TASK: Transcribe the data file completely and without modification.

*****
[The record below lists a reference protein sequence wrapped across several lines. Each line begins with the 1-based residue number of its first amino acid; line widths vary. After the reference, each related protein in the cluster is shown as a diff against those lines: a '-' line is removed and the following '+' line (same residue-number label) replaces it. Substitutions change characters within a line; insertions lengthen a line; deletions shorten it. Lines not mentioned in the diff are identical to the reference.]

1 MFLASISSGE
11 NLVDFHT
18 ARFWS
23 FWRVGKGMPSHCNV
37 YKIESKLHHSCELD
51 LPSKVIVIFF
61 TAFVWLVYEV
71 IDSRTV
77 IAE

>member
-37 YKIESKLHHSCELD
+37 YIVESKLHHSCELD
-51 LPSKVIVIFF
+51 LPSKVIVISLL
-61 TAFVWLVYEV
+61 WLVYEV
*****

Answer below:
[The record below lists a reference protein sequence wrapped across several lines. Each line begins with the 1-based residue number of its first amino acid; line widths vary. After the reference, each related protein in the cluster is shown as a diff against those lines: a '-' line is removed and the following '+' line (same residue-number label) replaces it. Substitutions change characters within a line; insertions lengthen a line; deletions shorten it. Lines not mentioned in the diff are identical to the reference.]

1 MFLASISSGE
11 NLVDFHT
18 ARFWS
23 FWRVGKGMPSHCNV
37 YKIESKLHHSCELD
51 LPSKVIVIFF
61 TAFVWLVYEV
71 IDSRTV
77 IAE

>member
-37 YKIESKLHHSCELD
+37 YIVESKLHHSCELD
-51 LPSKVIVIFF
+51 LPSKVIVISLL
-61 TAFVWLVYEV
+61 WLVYEV